In his speech at the UN General Assembly, Pakistan’s president, Asif Ali Zardari described his country’s ‘epic struggle against terrorism’ and lamented how ‘drone strikes and civilian casualties add to the complexities of our battle to win hearts and minds through this epic struggle.’ In reality, what is epic is the utter failure of the Pakistani government to not only protect its citizens from terrorist attacks in which 30,000 Pakistanis have lost their lives, but also from the terror wrought by U.S. predator hellfire missiles that just like terrorists can strike anywhere, at any time. The fact that these do not target civilians as such, is a distinction irrelevant to parents who have lost their children (176 have so far died) to drone strikes in Pakistan.
Rather than craft a national security strategy that addresses the proximate and structural causes of militancy in Pakistan, the country’s civilian and military leadership has instead relied on short-term tactics that undermine the rule of law and make a mockery of due process. Among these is the use of CIA-directed drones to kill ‘militants’ in Pakistan’s tribal belt—a policy that has resulted in the deaths of hundreds of Pakistani civilians over the past eight years as documented in a new report by Stanford and New York universities.
Time and again, Pakistan’s civilian government has condemned the use of drone strikes on Pakistani territory. And yet, wikileaks cables reveal that while it protests ‘violations of sovereignty’ publicly, privately the government endorses them. Thus, multiple times a month, the Pakistani government violates its own constitution, including “Article 9 (which) guarantees all citizens the fundamental right to “security of person” (and) Article 4 (which) provides that “no action detrimental to the life, liberty, body, reputation or property of any person shall be taken except in accordance with law””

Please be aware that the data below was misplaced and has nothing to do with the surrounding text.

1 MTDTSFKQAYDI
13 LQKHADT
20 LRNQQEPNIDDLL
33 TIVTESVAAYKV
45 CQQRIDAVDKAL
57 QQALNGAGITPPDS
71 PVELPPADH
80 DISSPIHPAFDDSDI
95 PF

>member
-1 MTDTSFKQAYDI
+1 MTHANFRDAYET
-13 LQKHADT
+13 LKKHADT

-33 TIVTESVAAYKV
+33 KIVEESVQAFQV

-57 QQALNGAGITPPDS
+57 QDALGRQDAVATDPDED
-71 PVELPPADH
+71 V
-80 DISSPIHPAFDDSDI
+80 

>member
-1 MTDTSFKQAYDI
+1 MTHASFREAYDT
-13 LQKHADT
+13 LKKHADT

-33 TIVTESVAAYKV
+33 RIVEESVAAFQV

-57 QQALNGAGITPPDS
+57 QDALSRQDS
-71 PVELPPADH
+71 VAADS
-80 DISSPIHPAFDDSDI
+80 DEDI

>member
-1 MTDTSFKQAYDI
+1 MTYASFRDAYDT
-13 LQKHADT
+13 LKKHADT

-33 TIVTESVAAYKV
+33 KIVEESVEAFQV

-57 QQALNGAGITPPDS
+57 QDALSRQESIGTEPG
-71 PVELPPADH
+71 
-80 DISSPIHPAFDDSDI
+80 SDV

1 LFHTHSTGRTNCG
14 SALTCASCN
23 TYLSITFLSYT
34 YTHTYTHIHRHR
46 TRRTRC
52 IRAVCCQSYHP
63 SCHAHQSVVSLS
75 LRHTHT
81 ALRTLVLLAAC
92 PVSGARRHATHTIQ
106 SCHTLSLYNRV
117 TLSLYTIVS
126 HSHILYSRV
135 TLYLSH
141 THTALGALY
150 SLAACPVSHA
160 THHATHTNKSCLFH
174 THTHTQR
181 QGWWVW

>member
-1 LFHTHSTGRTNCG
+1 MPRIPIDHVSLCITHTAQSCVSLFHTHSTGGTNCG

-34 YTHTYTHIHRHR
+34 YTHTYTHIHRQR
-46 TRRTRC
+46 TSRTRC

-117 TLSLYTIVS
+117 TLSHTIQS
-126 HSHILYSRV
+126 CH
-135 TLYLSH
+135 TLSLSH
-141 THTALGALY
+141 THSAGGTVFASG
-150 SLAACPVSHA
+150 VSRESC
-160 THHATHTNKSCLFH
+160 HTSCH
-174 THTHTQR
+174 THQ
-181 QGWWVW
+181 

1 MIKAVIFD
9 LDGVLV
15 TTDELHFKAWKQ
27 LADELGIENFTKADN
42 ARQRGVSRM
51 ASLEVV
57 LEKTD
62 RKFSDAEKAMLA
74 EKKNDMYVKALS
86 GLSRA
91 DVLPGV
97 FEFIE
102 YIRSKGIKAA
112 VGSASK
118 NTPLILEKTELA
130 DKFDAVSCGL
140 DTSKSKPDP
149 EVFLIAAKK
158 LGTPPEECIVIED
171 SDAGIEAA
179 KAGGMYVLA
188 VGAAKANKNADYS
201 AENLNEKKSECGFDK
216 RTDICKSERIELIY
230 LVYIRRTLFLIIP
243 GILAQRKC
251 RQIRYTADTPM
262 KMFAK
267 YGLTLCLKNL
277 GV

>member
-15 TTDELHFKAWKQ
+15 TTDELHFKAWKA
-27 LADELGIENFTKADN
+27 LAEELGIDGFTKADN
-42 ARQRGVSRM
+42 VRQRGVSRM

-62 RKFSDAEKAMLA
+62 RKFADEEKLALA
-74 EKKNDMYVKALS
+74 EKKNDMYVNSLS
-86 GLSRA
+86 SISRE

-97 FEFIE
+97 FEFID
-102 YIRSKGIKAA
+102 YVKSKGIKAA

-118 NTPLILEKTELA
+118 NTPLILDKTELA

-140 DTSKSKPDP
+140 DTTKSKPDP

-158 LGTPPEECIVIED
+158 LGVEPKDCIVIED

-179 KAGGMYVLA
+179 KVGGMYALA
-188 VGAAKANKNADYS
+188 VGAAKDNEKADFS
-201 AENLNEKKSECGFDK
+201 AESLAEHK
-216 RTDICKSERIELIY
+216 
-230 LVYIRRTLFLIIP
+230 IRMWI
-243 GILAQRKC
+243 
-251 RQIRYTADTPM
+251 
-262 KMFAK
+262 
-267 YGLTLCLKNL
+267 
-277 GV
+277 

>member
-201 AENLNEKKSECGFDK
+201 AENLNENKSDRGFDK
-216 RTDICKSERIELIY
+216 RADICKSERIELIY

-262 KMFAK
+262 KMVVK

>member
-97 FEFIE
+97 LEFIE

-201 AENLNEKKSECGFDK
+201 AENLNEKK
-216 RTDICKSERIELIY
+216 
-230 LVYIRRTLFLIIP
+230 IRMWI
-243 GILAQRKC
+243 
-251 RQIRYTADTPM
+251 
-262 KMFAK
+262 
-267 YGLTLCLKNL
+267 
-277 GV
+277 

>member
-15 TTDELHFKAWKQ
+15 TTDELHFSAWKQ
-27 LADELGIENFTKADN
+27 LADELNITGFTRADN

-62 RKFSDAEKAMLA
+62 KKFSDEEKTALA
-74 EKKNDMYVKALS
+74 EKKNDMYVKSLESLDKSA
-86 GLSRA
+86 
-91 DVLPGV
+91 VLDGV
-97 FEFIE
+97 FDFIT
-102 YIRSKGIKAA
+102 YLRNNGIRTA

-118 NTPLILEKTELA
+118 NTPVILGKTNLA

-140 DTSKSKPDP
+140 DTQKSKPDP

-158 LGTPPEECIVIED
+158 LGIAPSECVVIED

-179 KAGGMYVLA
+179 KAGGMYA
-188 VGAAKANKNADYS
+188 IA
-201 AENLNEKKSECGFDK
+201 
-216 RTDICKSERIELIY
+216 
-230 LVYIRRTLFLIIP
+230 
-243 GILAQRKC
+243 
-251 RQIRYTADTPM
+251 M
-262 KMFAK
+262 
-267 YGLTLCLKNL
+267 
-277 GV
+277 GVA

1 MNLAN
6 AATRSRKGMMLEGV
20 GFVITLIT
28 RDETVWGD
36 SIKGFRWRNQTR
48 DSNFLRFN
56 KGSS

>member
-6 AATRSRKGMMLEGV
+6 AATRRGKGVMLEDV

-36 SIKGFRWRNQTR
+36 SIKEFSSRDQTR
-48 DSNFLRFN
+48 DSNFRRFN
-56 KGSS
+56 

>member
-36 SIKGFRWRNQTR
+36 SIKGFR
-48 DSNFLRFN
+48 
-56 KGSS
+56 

There also appears to be ‘tacit consent’ among Pakistan’s military leadership. According to a Wall Street Journal article, every month, in response to a fax sent by the CIA which identifies broad areas of potential drone activity, Pakistan’s military clears airspace for the U.S. to conduct drone strikes. In addition, the fact that the Pakistani Air Force has made no attempt to shoot down these drones—they are relatively easy to target since they fly at low altitudes and speeds—is also evidence of the military’s cooperation and consent.
Just as the Pakistani government refuses to accept responsibility for allowing U.S. drone strikes on its territory, the American government has misled its population about the civilian cost of its drone program and the legal framework within which it operates.
For instance, there is growing acceptance among U.S. government officials that killing ‘suspected militants’ is justified—to them it is irrelevant that killing people before they have been declared terrorists by courts of law amounts to assassination and murder—a practice the U.S. government outlawed in 1976.
In January, President Obama (who has ‘carried out six times more strikes during his first term than Bush did during his entire eight years in office’) acknowledged the existence of the drone program for the first time. He insisted that drone strikes have not ‘caused a huge number of civilian casualties’ and that ‘for the most part they have been very precise precision strikes against al-Qaeda and their affiliates’. There was no mention of the thousands of innocent civilians who have been killed (between 474-881) and injured (1228-1362) or the immense trauma and stress caused to those who live under the constant threat of missiles.